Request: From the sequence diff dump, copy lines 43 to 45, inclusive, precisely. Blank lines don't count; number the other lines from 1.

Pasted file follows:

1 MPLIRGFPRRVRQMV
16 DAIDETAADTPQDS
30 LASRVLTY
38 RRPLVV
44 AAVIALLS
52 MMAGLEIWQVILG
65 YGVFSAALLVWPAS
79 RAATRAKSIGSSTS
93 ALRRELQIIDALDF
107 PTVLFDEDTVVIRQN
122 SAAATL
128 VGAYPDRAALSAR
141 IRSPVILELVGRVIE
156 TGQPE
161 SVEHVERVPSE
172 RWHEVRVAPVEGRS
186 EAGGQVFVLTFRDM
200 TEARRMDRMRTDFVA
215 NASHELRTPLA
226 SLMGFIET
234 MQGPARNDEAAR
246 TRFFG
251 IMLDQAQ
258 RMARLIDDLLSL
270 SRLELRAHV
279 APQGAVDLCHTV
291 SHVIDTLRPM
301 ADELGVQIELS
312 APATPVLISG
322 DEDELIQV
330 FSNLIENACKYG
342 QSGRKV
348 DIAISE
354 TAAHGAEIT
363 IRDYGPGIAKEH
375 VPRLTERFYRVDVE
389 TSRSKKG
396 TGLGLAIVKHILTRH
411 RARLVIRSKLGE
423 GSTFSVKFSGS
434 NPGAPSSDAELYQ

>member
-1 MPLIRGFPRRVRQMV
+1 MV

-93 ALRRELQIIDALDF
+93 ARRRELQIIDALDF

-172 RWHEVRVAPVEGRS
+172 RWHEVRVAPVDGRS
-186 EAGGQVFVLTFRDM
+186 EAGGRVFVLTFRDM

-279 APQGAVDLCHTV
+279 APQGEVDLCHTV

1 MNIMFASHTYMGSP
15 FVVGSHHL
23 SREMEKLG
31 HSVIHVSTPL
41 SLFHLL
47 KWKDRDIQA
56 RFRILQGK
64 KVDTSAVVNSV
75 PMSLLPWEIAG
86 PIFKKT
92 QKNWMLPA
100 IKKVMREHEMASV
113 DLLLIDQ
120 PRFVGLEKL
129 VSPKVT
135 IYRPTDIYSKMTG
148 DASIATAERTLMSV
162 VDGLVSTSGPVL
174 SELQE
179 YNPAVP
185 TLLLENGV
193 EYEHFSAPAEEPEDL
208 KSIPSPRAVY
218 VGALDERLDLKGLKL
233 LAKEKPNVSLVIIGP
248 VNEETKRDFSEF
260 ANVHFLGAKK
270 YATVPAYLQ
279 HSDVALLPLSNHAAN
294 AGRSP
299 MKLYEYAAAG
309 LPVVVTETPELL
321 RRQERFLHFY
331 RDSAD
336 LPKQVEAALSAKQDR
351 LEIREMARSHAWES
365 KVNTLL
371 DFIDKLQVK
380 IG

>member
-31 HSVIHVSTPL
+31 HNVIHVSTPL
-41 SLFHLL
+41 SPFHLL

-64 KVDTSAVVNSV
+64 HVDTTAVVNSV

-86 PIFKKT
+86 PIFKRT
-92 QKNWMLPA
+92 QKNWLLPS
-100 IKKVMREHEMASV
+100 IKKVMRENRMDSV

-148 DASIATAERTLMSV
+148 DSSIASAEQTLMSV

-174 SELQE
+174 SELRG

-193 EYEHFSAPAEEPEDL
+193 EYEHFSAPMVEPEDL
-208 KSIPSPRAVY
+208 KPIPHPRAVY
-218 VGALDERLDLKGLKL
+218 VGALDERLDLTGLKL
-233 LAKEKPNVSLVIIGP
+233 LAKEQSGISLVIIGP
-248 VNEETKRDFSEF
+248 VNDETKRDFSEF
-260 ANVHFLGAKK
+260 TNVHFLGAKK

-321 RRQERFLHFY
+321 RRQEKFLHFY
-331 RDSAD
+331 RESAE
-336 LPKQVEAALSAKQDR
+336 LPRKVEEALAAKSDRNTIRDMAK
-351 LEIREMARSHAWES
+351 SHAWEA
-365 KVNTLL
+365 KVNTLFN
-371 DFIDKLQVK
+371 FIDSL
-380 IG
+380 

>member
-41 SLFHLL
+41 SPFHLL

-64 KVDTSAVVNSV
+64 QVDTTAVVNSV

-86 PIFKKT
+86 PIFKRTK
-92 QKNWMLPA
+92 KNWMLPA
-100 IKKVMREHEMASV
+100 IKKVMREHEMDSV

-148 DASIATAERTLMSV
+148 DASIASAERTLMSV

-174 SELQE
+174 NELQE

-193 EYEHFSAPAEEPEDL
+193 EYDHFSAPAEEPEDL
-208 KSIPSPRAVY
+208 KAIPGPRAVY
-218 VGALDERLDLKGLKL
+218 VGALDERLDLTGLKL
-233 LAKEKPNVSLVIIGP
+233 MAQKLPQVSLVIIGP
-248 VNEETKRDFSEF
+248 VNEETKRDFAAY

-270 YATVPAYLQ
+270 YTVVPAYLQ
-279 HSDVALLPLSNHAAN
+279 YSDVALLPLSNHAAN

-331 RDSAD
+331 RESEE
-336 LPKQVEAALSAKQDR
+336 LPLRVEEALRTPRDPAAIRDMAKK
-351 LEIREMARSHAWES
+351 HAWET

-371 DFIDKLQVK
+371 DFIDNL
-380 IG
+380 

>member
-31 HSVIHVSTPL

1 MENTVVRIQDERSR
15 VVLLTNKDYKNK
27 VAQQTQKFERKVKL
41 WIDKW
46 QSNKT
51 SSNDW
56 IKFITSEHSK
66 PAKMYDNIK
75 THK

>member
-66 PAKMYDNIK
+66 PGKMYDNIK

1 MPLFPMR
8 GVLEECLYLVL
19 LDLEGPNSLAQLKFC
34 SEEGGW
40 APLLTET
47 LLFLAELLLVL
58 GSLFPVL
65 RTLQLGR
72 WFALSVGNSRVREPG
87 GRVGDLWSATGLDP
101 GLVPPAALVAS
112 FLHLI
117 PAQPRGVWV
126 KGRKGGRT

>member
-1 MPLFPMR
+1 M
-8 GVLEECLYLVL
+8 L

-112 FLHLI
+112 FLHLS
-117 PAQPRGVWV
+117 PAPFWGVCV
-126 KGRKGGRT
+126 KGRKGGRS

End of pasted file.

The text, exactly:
-1 MPLIRGFPRRVRQMV
+1 MV

-93 ALRRELQIIDALDF